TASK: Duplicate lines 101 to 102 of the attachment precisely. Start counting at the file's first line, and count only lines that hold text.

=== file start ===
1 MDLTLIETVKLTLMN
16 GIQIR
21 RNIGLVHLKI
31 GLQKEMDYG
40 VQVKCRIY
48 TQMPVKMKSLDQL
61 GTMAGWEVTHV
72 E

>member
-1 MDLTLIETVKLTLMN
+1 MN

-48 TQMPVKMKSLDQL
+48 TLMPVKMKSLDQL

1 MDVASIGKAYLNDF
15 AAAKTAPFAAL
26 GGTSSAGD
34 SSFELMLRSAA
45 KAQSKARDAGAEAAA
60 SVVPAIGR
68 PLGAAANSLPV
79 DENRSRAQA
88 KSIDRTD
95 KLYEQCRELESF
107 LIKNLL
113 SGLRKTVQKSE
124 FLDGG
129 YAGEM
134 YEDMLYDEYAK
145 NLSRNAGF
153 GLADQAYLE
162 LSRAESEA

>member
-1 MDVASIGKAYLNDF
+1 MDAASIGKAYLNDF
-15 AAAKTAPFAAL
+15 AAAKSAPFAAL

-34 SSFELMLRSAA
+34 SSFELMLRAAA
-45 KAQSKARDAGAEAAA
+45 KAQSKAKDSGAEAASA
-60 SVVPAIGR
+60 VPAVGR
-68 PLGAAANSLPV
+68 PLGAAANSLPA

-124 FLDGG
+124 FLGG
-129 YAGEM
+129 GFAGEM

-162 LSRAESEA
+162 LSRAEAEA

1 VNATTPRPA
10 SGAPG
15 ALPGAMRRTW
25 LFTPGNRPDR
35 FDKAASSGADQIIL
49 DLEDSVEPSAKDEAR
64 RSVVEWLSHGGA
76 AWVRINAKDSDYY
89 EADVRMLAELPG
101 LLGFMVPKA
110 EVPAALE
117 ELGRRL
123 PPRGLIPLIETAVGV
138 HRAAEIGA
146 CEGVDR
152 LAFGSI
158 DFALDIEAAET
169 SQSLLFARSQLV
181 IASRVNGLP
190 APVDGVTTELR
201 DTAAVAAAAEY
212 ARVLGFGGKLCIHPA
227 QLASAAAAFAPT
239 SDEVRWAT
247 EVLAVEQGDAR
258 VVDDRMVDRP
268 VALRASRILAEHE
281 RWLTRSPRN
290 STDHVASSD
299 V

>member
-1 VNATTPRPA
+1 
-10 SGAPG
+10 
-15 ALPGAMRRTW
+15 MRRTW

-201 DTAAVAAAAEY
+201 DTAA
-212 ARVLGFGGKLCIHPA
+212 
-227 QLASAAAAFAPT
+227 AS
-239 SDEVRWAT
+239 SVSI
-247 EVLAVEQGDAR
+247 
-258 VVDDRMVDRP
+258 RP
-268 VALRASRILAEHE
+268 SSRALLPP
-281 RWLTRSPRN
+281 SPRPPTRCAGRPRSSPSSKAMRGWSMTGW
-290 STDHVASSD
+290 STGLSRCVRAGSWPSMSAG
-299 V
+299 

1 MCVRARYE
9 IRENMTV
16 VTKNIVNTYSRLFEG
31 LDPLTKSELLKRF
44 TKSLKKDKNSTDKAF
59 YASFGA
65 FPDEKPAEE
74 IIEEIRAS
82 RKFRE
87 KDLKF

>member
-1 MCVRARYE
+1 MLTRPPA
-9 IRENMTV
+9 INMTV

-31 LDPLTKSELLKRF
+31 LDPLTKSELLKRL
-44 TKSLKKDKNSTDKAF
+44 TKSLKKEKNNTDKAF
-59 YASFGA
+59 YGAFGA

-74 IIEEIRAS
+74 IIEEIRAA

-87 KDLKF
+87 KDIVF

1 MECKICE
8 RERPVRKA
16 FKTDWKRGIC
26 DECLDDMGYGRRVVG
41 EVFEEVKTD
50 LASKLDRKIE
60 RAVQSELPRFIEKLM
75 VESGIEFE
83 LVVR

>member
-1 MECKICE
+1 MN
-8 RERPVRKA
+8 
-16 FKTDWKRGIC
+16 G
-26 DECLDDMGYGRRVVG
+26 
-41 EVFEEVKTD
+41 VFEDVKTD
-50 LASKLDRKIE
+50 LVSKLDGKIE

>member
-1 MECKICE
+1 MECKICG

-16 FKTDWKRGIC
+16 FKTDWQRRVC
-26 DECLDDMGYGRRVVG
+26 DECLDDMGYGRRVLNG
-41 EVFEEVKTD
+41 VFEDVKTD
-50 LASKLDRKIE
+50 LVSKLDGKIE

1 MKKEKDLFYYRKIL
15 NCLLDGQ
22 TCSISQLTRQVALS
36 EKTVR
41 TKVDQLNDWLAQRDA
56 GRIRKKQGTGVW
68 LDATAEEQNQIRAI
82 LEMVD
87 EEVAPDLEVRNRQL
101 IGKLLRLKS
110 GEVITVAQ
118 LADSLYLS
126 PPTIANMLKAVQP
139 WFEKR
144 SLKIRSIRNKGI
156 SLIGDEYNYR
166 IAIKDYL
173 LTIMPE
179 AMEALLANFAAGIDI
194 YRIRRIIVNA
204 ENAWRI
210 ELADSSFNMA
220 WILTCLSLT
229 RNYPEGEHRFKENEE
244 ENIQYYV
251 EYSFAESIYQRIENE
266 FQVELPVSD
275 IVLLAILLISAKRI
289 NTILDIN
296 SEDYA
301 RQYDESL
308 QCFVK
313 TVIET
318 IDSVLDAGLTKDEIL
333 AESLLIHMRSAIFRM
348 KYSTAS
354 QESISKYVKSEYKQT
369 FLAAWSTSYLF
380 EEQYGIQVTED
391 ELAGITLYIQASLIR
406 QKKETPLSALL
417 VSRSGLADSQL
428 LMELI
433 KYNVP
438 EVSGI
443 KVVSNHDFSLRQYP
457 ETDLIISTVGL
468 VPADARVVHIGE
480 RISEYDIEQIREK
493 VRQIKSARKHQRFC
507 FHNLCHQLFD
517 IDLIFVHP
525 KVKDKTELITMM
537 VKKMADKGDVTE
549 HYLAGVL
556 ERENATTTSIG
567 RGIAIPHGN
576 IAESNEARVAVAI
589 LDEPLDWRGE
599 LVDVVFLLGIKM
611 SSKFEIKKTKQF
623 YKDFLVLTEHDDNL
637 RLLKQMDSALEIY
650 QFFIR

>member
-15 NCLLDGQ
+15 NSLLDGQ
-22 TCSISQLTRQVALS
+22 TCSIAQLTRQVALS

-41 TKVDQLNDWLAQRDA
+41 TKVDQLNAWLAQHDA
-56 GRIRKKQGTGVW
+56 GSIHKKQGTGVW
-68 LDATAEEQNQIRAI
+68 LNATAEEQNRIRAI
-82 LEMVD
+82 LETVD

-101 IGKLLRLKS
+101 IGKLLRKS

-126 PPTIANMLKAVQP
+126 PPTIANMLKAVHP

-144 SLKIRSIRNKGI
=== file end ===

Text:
+268 SSRALLPP
-281 RWLTRSPRN